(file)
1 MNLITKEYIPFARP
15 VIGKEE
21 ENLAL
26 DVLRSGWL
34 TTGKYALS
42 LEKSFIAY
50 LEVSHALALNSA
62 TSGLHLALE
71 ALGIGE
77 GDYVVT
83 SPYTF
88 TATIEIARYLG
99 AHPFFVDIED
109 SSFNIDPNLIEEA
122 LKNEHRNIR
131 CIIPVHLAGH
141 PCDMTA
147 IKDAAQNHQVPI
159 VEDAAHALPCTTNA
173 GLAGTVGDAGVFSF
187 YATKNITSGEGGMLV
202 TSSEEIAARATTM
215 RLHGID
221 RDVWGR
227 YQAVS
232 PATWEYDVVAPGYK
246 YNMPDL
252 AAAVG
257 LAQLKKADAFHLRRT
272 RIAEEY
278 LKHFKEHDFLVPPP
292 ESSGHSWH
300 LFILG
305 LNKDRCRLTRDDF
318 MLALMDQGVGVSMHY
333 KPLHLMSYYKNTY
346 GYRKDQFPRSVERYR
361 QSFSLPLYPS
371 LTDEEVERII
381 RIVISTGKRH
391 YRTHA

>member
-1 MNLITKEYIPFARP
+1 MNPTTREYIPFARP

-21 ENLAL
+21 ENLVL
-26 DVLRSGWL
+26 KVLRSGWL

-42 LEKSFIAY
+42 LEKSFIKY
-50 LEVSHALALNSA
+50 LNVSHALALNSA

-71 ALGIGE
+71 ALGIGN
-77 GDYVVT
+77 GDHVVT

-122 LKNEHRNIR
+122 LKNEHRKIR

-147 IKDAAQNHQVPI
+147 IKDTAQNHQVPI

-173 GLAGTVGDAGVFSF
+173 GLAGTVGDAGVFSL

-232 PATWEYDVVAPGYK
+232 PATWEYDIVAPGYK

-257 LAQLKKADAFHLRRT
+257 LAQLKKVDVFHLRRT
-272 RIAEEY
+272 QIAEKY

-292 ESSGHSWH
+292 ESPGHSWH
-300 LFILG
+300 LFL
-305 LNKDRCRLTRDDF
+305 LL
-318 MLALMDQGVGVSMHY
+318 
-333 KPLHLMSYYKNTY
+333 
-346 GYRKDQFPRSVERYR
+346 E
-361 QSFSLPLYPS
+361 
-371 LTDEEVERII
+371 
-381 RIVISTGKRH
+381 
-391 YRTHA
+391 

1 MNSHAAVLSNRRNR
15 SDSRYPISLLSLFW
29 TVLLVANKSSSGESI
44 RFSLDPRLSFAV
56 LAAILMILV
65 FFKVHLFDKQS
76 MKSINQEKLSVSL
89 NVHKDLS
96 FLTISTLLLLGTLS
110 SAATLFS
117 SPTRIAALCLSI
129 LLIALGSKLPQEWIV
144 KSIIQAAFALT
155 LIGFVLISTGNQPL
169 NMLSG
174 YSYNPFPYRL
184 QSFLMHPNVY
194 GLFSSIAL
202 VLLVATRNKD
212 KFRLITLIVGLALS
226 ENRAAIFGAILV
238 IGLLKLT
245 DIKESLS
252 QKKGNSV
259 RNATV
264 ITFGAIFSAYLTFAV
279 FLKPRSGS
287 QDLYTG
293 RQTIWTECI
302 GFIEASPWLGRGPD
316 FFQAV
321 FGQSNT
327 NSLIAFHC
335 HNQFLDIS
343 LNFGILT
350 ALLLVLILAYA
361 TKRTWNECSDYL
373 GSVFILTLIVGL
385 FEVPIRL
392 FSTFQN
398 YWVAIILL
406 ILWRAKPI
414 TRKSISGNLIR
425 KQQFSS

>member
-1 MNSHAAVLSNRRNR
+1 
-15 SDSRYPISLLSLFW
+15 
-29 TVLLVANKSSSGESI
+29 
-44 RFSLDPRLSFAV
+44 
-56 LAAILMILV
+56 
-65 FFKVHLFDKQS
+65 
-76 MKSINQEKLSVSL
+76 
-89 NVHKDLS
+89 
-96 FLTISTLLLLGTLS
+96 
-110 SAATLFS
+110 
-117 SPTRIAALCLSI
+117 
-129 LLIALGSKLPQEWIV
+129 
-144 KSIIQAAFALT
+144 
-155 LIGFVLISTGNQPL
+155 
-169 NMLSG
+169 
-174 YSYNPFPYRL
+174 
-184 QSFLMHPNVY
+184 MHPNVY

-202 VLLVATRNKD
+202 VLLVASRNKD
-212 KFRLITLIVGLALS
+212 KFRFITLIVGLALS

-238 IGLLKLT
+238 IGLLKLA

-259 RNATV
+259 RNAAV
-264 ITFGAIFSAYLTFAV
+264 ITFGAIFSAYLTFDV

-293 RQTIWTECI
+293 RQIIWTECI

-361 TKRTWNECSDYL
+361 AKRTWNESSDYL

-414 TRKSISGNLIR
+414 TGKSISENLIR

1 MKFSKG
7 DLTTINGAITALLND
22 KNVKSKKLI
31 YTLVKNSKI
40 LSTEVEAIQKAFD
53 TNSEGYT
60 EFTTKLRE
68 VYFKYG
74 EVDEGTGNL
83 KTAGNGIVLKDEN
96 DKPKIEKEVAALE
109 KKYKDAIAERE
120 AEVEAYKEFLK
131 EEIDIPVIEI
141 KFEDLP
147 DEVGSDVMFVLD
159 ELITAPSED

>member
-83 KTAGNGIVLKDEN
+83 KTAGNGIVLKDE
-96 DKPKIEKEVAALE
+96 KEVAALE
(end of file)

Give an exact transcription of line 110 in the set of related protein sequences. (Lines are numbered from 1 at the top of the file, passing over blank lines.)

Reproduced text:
238 IGLLKLT